Portrait of Fariha Khan

“When something happens in the world involving Muslims, I have to explain. It is exhausting.”

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Photo: Fariha Khan with her mother Saboohi Khan, who talks about her own experiences in another post. Photo by Jennifer Baker

Fariha Khan is a professor and the associate director of the Asian American Studies Program at the University of Pennsylvania.

I don’t remember much from when we first arrived in the US. I remember living in New York, our apartment, my Polish babysitter, walking everywhere. My father’s father came to visit, and he would pick me up from kindergarten. I don’t remember before we came at all.

I still feel like an immigrant, forever foreigner. People see me that way; some say, “You don’t have and accent.” People say, “You don’t wear a hijab, you look like us.”

I went to Catholic school, and I was the only brown person. In India and Pakistan, Catholic schools were the best, a leftover from colonization. The concept of the convent school as the best carried over when we came here. My parents liked the structure and discipline, and the uniforms. My father’s side all went to convent schools. When I was in Catholic school, the priest asked if I was interested in having Jesus save me and I said no.

I became more aware as an adult of being an immigrant; it is further heightened by being Muslim. When something happens in the world involving Muslims, I have to explain. It is exhausting. I am aware of being an immigrant, a woman, and a Muslim.

This awareness is both because of my job and also because of things that have happened to me.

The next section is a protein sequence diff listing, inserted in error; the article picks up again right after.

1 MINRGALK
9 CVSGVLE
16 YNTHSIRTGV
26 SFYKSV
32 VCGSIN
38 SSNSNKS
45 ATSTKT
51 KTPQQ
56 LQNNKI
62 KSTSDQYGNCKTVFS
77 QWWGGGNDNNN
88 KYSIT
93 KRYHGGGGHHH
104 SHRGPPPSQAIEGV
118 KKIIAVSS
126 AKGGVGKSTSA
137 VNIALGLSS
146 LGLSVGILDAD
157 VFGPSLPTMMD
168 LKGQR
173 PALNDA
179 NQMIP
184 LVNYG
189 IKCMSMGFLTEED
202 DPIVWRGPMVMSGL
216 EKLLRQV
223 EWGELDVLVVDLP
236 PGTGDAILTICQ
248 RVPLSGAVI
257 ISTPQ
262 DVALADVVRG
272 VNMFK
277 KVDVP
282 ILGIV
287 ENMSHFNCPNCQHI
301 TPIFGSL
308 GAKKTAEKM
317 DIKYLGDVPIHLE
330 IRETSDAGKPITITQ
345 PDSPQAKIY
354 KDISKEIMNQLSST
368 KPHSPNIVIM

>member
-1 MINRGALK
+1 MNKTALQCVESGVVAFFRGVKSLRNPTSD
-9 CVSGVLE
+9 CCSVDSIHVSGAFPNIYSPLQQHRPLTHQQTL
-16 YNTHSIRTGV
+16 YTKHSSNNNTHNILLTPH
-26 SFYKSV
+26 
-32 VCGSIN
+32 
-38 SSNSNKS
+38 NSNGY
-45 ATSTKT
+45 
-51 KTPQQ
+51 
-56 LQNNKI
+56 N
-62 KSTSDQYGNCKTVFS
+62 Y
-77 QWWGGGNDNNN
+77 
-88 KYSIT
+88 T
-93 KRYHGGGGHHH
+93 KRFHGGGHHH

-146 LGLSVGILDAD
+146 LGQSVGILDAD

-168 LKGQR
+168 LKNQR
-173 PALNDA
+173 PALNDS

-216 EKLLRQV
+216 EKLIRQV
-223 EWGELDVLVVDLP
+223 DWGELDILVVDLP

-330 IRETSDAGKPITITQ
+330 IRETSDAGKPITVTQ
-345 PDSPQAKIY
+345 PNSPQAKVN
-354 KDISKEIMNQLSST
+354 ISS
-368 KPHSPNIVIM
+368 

There was an incident in my son’s fourth grade classroom. He was being teased and called a Mexican. So he said that his mother was from Pakistan and his father American. He was called a terrorist and told that “his grandparents did 9/11.” The school didn’t do anything, they didn’t seem to think this was important. They said we don’t accept bullying or racism, but they didn’t really do anything at all. There was a similar incident at my other son’s school, and they had the children talk to each other and created an opportunity for the students to learn about each other’s religion and culture.

When one of my sons was in school, the speech therapist told me that my son “had an accent” when in reality he had an attached frenulum, which affected his speech, but because of how he looked, or how I looked, his speech problem was characterized as an accent rather than a lisp. This was another instance of racism or microaggression. People should be better informed.

As a parent I am probably more conservative in my expectations and demands than the average American parent. That is part of my cultural upbringing.

When I was 10 years old, after my father passed away, we went back to Pakistan. The teachers didn’t like me. I could only speak Urdu, but not read or write it. They thought I was a spoiled kid from America. People kept telling my mother what to do. We returned to America after four months. My mother left her family to return to this country, so how her children turned out reflected very much on how she would be perceived as a mother, and being a mother was very much her identity.

My mother objected to my choice of husband. Family members said I was marrying to be white, that it was a denial of who I was. They feared for a loss of community, that he would not be accepted in Pakistan, and that I would not pass down my traditions.

I grew up with two languages, but my children don’t speak Urdu. They understand, but do not speak, although one of my sons would like to learn.

Every summer my mother would take us to Pakistan. We spent the summers living with my grandparents, and I became fluent in Urdu and close to my family in Pakistan. I missed my friends, but it was good to be able to connect with my family.

Portraits of People on the Move tells the stories of Philadelphia-area immigrants through their own words on the Supperdance.com blog and was first shown as an exhibition June 25–28, 2015, at the Gray Area of Crane Arts in Philadelphia. The exhibition was created as a companion work to Supper, People on the Move by Cardell Dance Theater, a dance inspired by themes of migration.

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